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Thread: Camping in Tenerife

  1. #1
    Widdler
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    Camping in Tenerife

    We are looking to travel to Tenerife for climbing / hiking and were looking to camp, but a quick bit of research suggests that camping permits are required and that they need to be requested in person (with passport) in advance of the planned nights camp. Is this right? Does anyone have any experience of this or how to make it work for a holiday?

  2. #2
    Mini Goon
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    I have spoken with Paddy Dillon, who wrote a guide to the place. All true I'm afraid. I think he also says that you have to go to the local Town hall to get them. It was a while ago, but after I'd spoken with him I decided to forget about it as far too much hassle.

  3. #3
    Widdler
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    Hi - this may be too late for you, but in case it helps anyone in future: permits are required, but they are free and with a bit of research (and the help of a Spanish friend!) we found it is actually possible to get permits online before travelling. We did a trip in March and stayed at three of the different government campsites. Unfortunately I've deleted the relevant emails, but I know we had to complete the form that's downloadable from this page : https://sede.tenerife.es/sede/es/tra...ar-en-travesia and email it to the Cabildo. They were actually pretty helpful, and we got the permits back really quickly - then just printed them off and carried them with us. We only had to show them once, but that have been because everywhere was virtually empty - who knew Tenerife could be so cold and wet in March...clearly not us! From memory there was also a website that listed all the campsites and their availability on different dates, but I'm afraid I just can't hunt it down now. The Cabildo may be able to point you in the right direction.

  4. #4
    Widdler
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    Thanks for the replies. We ended up renting a small apartment which worked out reasonably cheap and convenient. The weather wasn't as good as we'd hoped for with strong winds, cool weather and snow/rain on some days so perhaps the tent wouldn't have been that enjoyable anyway!

  5. #5
    Widdler
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    Hi... this is something that's always been on my list of places to visit. Would you recommend? Did you enjoy the hiking and climbing around there?

  6. #6
    Übermensch Trevor DC Gamble's Avatar
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    No one has had a stab at answering this one for a bit so thought I would chip in a mite, if that is ok! Trip Adviser online is you best friend here perhaps still, I reckon!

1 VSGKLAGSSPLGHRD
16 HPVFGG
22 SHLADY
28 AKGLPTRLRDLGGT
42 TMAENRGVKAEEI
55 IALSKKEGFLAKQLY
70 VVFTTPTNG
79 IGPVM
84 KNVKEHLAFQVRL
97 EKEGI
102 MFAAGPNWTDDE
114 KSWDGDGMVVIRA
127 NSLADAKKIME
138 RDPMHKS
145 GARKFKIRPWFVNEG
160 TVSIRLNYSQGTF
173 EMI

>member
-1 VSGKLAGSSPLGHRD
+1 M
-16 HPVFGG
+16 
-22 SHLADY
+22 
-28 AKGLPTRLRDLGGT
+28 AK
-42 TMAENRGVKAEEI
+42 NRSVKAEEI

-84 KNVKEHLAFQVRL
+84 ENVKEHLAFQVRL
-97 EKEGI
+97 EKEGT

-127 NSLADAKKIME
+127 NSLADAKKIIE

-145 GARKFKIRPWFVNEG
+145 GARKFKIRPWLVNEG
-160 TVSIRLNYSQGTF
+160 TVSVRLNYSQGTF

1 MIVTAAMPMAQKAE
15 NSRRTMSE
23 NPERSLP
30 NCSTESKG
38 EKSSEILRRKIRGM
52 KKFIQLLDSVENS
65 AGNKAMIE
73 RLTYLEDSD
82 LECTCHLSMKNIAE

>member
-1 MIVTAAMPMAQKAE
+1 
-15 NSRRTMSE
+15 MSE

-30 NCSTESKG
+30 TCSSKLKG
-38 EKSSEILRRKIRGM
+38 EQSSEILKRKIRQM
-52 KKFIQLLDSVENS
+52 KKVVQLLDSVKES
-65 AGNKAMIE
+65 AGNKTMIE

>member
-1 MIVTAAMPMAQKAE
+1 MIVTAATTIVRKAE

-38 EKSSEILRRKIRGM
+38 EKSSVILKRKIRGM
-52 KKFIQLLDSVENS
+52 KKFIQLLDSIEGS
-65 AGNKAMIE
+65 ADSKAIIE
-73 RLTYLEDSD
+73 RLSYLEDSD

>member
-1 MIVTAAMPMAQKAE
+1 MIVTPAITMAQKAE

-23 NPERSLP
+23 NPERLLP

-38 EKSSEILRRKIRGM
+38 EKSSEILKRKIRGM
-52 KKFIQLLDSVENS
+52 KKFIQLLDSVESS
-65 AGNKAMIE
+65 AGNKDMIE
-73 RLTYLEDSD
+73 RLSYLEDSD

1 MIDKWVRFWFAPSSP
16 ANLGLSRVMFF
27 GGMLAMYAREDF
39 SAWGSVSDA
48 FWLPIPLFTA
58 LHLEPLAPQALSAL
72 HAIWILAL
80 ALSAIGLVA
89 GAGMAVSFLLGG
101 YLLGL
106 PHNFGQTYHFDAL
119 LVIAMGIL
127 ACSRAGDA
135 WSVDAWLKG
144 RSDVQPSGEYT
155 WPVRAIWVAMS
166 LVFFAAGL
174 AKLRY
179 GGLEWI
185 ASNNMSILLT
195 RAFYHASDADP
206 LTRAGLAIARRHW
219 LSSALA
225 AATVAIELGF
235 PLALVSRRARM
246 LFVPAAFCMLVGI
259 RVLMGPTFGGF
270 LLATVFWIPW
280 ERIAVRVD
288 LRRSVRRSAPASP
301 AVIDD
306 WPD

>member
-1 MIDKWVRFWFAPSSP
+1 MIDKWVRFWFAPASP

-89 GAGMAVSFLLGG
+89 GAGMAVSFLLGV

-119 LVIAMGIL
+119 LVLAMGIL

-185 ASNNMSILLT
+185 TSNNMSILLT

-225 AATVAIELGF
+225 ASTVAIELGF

https://www.tripadvisor.co.uk/ShowTo...y_Islands.html

    http://www.tenerifehiking.com/camping-in-tenerife/

    Paddy's guide is definitely a very good bet for this type of info too most likely!
    http://www.cicerone.co.uk/product/de...e#.WKH6Q6OoK8A
    'Of course we have an excellent range of walking and trekking guidebooks - use the code BPSPECIAL to get 25% discount on any guidebook until the end of February.'
    Last edited by Trevor DC Gamble; 14-02-2017 at 04:12 PM.
    Trevor DC Gamble

  7. #7
    Widdler
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    We had a great time, I would definitely recommend it. We hired a climbing instructor who took us to a variety of canyons for sports climbing and we hiked up El Tiede (although the conditions were horrible - snow, hail, rain, wind and quite cold!). There is lots of walking to do (ref. the book Trevor posted) and lots of climbing if that's your thing. The climbing is very mixed from beginners to expert. I'm a reasonable beginner and there was plenty of variety for me.

  8. #8
    Widdler
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    Hi... this is something that's always been on my list of places to visit. Would you recommend? Did you enjoy the hiking and climbing around there?

    We spent a week there as a last minute switch from The Lakes. We weren't expecting much but were blown away. The central caldera and the gorges in the north west are stunning. Some incredible paths that run along gorge-walls and through tunnels. In fact I think one section might have been both the most interesting and most exposed path I've ever walked. Just stay well away from the coast as it is grim.

  9. #9
    Mini Goon
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    Also recommend the adjacent island of La Gomera. Also volcanic but only a few moments of vertigo for me. A Great variety of landscapes over a tiny island - from misty laurel forests where the massive root systems are covered in moss and aeoniums, to open semi tropical areas of rock, aloe, daisy and weird succulent euphorbias, to bare rocky descents, banana plantations, and presumably climbing for those who want it. About 6 days or less to walk a circle round the island to get back to the ferry to Tenerife.

  10. #10
    That would be pretty much fun if give it a try and i am sure anyone planning to approach these areas would have a quality time because of the way it all works out has a lot of impact. The quality time is one important thing that has to be done, once it all starts working it makes the trip very memorable.

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